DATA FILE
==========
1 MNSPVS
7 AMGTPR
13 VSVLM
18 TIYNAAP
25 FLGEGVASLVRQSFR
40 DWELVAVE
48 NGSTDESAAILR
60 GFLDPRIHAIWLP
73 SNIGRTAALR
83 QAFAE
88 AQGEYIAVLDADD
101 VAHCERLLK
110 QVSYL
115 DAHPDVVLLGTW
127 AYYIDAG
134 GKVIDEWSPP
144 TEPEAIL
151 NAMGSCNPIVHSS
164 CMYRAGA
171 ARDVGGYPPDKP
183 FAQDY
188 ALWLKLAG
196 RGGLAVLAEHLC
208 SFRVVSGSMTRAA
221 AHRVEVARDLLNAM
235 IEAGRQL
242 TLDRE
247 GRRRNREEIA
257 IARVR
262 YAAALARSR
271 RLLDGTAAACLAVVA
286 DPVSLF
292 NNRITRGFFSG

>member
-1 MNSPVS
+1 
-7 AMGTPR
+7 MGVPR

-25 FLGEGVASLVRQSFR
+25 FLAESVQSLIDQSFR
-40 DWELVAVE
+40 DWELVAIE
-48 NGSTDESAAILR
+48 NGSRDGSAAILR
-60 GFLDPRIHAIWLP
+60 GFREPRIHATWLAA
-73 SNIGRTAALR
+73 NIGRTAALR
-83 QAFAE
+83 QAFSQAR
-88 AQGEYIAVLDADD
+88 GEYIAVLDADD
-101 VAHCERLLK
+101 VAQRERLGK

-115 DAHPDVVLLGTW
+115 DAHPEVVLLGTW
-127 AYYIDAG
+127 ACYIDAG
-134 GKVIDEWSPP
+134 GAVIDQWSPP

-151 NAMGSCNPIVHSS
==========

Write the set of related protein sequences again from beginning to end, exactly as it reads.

1 MNSPVS
7 AMGTPR
13 VSVLM
18 TIYNAAP
25 FLGEGVASLVRQSFR
40 DWELVAVE
48 NGSTDESAAILR
60 GFLDPRIHAIWLP
73 SNIGRTAALR
83 QAFAE
88 AQGEYIAVLDADD
101 VAHCERLLK
110 QVSYL
115 DAHPDVVLLGTW
127 AYYIDAG
134 GKVIDEWSPP
144 TEPEAIL
151 NAMGSCNPIVHSS
164 CMYRAGA
171 ARDVGGYPPDKP
183 FAQDY
188 ALWLKLAG
196 RGGLAVLAEHLC
208 SFRVVSGSMTRAA
221 AHRVEVARDLLNAM
235 IEAGRQL
242 TLDRE
247 GRRRNREEIA
257 IARVR
262 YAAALARSR
271 RLLDGTAAACLAVVA
286 DPVSLF
292 NNRITRGFFSG

>member
-1 MNSPVS
+1 
-7 AMGTPR
+7 MGVPR

-25 FLGEGVASLVRQSFR
+25 FLAESVQSLIDQSFR
-40 DWELVAVE
+40 DWELVAIE
-48 NGSTDESAAILR
+48 NGSRDGSAAILR
-60 GFLDPRIHAIWLP
+60 GFREPRIHATWLAA
-73 SNIGRTAALR
+73 NIGRTAALR
-83 QAFAE
+83 QAFSQAR
-88 AQGEYIAVLDADD
+88 GEYIAVLDADD
-101 VAHCERLLK
+101 VAQRERLGK

-115 DAHPDVVLLGTW
+115 DAHPEVVLLGTW
-127 AYYIDAG
+127 ACYIDAG
-134 GKVIDEWSPP
+134 GAVIDQWSPP

-151 NAMGSCNPIVHSS